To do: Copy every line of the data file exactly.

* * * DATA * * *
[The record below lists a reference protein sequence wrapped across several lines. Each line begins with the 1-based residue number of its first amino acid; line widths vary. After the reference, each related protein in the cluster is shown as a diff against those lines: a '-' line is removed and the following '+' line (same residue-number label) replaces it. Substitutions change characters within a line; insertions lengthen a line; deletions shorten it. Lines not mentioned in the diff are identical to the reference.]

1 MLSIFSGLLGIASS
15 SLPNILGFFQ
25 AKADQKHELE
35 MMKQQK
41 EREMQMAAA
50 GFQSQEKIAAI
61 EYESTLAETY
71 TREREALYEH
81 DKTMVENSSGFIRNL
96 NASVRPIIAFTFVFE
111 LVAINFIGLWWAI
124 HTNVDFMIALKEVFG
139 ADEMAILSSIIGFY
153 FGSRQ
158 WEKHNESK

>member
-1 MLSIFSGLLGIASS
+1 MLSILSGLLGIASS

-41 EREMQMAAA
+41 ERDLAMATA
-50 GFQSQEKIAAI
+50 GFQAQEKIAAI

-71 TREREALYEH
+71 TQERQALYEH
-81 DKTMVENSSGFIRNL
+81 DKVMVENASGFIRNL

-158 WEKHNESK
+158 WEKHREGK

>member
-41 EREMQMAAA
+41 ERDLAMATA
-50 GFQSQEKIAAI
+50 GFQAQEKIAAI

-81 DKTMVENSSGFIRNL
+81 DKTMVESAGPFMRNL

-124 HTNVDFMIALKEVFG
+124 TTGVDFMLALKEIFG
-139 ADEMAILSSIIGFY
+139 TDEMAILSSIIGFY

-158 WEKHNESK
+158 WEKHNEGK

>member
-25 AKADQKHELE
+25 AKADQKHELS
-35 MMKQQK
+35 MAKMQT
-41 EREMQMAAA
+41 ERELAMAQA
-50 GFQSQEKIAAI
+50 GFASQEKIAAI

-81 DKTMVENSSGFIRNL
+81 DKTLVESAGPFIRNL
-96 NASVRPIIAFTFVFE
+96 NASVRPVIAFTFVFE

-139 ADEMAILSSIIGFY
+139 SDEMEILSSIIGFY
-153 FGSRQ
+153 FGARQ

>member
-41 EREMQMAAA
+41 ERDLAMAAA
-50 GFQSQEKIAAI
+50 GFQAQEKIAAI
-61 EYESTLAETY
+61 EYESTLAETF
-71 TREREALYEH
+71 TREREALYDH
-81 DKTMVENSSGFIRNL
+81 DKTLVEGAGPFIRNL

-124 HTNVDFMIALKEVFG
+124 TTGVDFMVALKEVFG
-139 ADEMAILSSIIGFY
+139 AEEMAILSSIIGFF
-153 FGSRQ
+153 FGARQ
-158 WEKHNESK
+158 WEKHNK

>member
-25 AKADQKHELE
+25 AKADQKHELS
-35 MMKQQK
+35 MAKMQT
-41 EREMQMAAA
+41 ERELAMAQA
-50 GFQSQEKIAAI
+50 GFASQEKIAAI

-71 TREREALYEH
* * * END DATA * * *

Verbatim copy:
[The record below lists a reference protein sequence wrapped across several lines. Each line begins with the 1-based residue number of its first amino acid; line widths vary. After the reference, each related protein in the cluster is shown as a diff against those lines: a '-' line is removed and the following '+' line (same residue-number label) replaces it. Substitutions change characters within a line; insertions lengthen a line; deletions shorten it. Lines not mentioned in the diff are identical to the reference.]

1 MLSIFSGLLGIASS
15 SLPNILGFFQ
25 AKADQKHELE
35 MMKQQK
41 EREMQMAAA
50 GFQSQEKIAAI
61 EYESTLAETY
71 TREREALYEH
81 DKTMVENSSGFIRNL
96 NASVRPIIAFTFVFE
111 LVAINFIGLWWAI
124 HTNVDFMIALKEVFG
139 ADEMAILSSIIGFY
153 FGSRQ
158 WEKHNESK

>member
-1 MLSIFSGLLGIASS
+1 MLSILSGLLGIASS

-41 EREMQMAAA
+41 ERDLAMATA
-50 GFQSQEKIAAI
+50 GFQAQEKIAAI

-71 TREREALYEH
+71 TQERQALYEH
-81 DKTMVENSSGFIRNL
+81 DKVMVENASGFIRNL

-158 WEKHNESK
+158 WEKHREGK

>member
-41 EREMQMAAA
+41 ERDLAMATA
-50 GFQSQEKIAAI
+50 GFQAQEKIAAI

-81 DKTMVENSSGFIRNL
+81 DKTMVESAGPFMRNL

-124 HTNVDFMIALKEVFG
+124 TTGVDFMLALKEIFG
-139 ADEMAILSSIIGFY
+139 TDEMAILSSIIGFY

-158 WEKHNESK
+158 WEKHNEGK

>member
-25 AKADQKHELE
+25 AKADQKHELS
-35 MMKQQK
+35 MAKMQT
-41 EREMQMAAA
+41 ERELAMAQA
-50 GFQSQEKIAAI
+50 GFASQEKIAAI

-81 DKTMVENSSGFIRNL
+81 DKTLVESAGPFIRNL
-96 NASVRPIIAFTFVFE
+96 NASVRPVIAFTFVFE

-139 ADEMAILSSIIGFY
+139 SDEMEILSSIIGFY
-153 FGSRQ
+153 FGARQ

>member
-41 EREMQMAAA
+41 ERDLAMAAA
-50 GFQSQEKIAAI
+50 GFQAQEKIAAI
-61 EYESTLAETY
+61 EYESTLAETF
-71 TREREALYEH
+71 TREREALYDH
-81 DKTMVENSSGFIRNL
+81 DKTLVEGAGPFIRNL

-124 HTNVDFMIALKEVFG
+124 TTGVDFMVALKEVFG
-139 ADEMAILSSIIGFY
+139 AEEMAILSSIIGFF
-153 FGSRQ
+153 FGARQ
-158 WEKHNESK
+158 WEKHNK

>member
-25 AKADQKHELE
+25 AKADQKHELS
-35 MMKQQK
+35 MAKMQT
-41 EREMQMAAA
+41 ERELAMAQA
-50 GFQSQEKIAAI
+50 GFASQEKIAAI

-71 TREREALYEH